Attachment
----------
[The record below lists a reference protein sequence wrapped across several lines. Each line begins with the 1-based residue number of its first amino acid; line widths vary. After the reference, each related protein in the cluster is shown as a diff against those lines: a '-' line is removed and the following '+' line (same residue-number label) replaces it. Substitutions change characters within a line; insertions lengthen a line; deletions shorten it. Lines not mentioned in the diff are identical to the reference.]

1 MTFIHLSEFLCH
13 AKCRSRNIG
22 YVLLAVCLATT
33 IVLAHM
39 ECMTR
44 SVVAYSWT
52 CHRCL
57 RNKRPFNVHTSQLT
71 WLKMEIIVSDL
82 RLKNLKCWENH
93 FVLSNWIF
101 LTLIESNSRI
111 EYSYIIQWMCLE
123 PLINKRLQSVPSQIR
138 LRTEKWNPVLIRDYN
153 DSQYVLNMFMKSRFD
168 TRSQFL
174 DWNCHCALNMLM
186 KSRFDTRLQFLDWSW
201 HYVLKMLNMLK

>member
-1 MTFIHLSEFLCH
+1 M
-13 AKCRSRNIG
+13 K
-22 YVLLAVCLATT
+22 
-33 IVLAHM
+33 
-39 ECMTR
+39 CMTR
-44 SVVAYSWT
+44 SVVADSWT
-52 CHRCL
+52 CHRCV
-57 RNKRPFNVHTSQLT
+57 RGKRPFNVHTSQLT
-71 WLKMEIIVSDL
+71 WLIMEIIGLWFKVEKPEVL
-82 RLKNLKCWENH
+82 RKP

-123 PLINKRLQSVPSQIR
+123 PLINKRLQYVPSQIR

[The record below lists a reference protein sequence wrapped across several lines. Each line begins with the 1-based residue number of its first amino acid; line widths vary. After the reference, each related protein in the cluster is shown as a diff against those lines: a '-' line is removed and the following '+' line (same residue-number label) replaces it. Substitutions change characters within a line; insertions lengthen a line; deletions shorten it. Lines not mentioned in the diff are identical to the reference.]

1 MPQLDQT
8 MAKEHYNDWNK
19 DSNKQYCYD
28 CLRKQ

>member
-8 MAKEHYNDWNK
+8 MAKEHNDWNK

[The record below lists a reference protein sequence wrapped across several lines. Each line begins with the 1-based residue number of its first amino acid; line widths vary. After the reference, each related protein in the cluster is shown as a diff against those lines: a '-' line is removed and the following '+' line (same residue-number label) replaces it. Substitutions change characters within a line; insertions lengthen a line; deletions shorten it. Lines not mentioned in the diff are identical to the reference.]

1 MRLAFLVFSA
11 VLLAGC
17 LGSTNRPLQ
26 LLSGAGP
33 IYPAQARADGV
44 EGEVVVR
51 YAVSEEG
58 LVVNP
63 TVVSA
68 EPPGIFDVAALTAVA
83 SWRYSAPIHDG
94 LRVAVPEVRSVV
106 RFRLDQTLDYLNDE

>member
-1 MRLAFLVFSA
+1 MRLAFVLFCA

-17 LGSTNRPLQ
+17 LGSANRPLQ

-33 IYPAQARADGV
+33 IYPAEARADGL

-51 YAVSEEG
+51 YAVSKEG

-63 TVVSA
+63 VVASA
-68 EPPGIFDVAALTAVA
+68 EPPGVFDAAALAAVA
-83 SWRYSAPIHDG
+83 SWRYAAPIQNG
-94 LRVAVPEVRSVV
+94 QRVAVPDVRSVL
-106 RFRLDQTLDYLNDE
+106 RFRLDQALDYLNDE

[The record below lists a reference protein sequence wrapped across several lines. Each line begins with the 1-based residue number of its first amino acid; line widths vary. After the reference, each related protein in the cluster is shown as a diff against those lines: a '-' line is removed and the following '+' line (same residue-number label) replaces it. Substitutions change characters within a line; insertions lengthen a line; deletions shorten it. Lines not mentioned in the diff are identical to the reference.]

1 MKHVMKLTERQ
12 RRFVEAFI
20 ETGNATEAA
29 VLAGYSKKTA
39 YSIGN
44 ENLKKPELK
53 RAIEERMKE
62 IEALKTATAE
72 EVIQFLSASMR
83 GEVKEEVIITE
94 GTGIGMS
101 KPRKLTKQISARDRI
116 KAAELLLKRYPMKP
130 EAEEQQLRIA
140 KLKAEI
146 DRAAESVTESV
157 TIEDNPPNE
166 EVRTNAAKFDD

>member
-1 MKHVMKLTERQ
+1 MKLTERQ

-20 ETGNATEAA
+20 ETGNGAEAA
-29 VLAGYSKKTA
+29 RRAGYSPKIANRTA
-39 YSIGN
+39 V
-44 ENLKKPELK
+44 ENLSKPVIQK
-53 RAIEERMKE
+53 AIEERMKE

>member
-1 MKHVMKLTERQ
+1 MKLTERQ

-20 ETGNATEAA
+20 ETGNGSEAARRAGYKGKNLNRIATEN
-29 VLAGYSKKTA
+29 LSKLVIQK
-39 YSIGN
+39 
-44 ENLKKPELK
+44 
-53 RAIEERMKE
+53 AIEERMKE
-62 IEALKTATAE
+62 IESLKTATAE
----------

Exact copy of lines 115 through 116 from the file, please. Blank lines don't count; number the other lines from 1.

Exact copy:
+44 ENLSKPVIQK
-53 RAIEERMKE